Now, if that weren’t enough of a challenge, we have the return of Psimon, whom had not been seen since the page of Crisis on Infinite Earths #10 wherein Brainiac literally blew his brains out, and who now had the power to destroy worlds, including that of an alien child named Jarras Minion (an alien child with a ’90s haircut and an earring, no less). But destroying worlds was not his primary objective; revenge against the Teen Titans. He found his back to Earth by following Kyle Rayner home after his battle with Hal Jordan post-Zero Hour (which led to the destruction of Oa) and in Green Lantern #57 (which starts out by having Kyle stand over the grave of his girlfriend Alex, who had been shoved into a refrigerator a few issues earlier), he possesses the new GL.
Kyle finds the Titans locked in battle with Changeling, takes Gar out and then turns on the Titans at the end of the issue and starts attacking them in New Titans #116, where we see that Mirage is hurtling toward Earth from the escape pod in the Titans’ satellite (after nearly getting killed up there by Changeling in the last issue) and will be saved by Donna Troy, and that Psimon is also attacking his old Fearsome Five teammates. As a possessed Green Lantern attacks our heroes with pompous speeches and ring constructs, he turns Shimmer into glass and shatters her, lobotomizes Mammoth, and shrinks Gizmo to a subatomic nothing.
Donna and Miri eventually arrive at Titans HQ to fight Green Lantern but neither fares well, as the Psimon-possessed hero is too powerful. But the good guys eventually win when Psimon attempts to get Kyle to kill Donna but our hero resists because he cannot bring himself to actually kill someone. So that sets up a huge fight between the Titans and Psimon in New Titans #117, where he has already taken all of them down except for Mirage, who mysteriously is immune to his psionic blasts and we get the feeling that it might have something to do with her unborn child.
Mirage gets away and Psimon takes the time to torture each of the Titans, showing them their darkest fears, kind of the same way Raven did all the way back at the beginning of the baxter series. This gives Mirage enough time to imitate the villain and attack him with blasts similar to his own. Psimon, of course, isn’t having it and is about to take everyone out when Jarras Minion attacks in the war machine known as the Omegadrome, which we saw him put on a few issues ago right around the time his planet was destroyed by Psimon. Then, we get the type of regrouping by the heroes, who eventually win the day. Kyle sort of becomes a member of the team and Jarras, conflicted over the fact that he wants to kill Psimon, takes off for space. Don’t worry, we’ll see him again.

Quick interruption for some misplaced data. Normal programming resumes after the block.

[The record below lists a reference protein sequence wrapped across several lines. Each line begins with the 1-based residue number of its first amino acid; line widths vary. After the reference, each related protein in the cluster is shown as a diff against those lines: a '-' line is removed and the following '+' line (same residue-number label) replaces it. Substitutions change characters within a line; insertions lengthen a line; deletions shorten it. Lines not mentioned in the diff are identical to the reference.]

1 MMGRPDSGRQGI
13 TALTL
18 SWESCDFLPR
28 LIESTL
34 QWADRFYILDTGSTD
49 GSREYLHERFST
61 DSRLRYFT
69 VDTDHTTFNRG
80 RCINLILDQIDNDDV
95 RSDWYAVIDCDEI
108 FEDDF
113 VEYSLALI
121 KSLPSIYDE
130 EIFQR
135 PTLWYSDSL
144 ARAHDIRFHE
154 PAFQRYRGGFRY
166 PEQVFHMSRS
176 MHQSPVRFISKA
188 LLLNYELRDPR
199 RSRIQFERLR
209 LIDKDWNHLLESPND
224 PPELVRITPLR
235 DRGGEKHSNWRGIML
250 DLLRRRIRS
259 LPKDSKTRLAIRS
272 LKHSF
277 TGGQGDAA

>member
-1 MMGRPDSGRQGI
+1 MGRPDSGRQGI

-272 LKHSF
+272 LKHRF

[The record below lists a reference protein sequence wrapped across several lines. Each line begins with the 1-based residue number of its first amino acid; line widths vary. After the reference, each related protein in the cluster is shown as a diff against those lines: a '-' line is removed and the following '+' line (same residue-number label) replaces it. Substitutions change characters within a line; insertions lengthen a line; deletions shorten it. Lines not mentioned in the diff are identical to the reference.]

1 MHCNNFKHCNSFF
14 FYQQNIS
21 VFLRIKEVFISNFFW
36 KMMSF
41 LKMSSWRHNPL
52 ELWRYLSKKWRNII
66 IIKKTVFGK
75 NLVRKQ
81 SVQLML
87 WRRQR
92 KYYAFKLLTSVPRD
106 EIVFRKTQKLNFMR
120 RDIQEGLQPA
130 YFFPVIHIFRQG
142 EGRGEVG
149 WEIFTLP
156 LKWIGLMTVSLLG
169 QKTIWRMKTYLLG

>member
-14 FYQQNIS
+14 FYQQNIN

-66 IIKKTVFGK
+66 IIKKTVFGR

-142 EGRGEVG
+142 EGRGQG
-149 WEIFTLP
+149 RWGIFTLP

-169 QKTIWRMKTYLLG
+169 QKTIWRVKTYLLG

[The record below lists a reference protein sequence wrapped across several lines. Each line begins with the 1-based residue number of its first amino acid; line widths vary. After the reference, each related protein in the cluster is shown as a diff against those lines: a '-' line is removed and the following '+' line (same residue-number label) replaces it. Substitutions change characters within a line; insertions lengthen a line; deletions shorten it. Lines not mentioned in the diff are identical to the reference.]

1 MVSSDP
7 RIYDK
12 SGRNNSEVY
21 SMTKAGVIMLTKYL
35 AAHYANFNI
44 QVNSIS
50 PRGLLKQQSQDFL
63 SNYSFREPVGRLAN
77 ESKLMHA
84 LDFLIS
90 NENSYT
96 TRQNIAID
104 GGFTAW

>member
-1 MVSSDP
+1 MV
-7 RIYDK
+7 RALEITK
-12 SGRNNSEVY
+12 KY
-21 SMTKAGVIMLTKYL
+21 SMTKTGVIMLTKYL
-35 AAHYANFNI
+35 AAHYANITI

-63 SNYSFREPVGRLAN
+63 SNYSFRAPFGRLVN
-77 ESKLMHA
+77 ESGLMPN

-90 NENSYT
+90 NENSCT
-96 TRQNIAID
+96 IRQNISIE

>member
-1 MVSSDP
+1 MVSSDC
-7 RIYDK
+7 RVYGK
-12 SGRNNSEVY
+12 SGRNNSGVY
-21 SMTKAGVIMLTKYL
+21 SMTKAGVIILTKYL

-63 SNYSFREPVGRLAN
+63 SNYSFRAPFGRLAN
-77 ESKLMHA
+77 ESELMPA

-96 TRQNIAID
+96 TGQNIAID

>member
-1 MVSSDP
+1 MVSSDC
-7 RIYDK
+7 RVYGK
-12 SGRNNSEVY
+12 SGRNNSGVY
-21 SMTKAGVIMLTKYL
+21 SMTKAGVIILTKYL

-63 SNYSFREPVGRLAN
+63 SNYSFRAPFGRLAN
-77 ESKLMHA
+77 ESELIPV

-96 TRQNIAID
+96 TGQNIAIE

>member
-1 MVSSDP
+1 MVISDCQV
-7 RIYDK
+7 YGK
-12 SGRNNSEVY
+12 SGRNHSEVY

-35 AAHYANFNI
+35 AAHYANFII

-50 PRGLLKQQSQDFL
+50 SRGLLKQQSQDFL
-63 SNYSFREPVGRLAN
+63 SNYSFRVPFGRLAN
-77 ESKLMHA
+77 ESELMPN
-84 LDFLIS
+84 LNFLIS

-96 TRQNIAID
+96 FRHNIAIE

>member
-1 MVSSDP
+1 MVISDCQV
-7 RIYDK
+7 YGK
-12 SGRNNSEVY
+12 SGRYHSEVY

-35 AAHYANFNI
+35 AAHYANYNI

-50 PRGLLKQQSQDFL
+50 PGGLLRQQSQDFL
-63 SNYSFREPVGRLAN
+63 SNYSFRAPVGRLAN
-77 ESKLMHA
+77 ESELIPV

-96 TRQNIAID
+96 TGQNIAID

It’s supposed to be the first storyline, the one that “establishes” the new team and gets the final few members to come to the table (though there will be one more we’ll meet in the next storyline) and it … well, it’s not horrible. Yes, some of the costumes are atrocious, although I’ll take Arsenal’s shoulder pads, pouches, and guns over the blue and purple ensemble he’d been wearing since “The Darkening;” and yes, it did seem that some of the characters, like Damage, were shoehorned into the group. But at least here over the course of three comics we got one betrayal, a villain, and a fight, which was not what we were getting a couple of years earlier when Baby Wildebeest would take up an entire issue or where we would have Starfire screaming about how Raven was haunting her.
Unfortunately, whatever strength these few issues would have wouldn’t last for very long, and that would happen almost right away.
Next Up: Raven returns in a storyline called “Forever Evil.”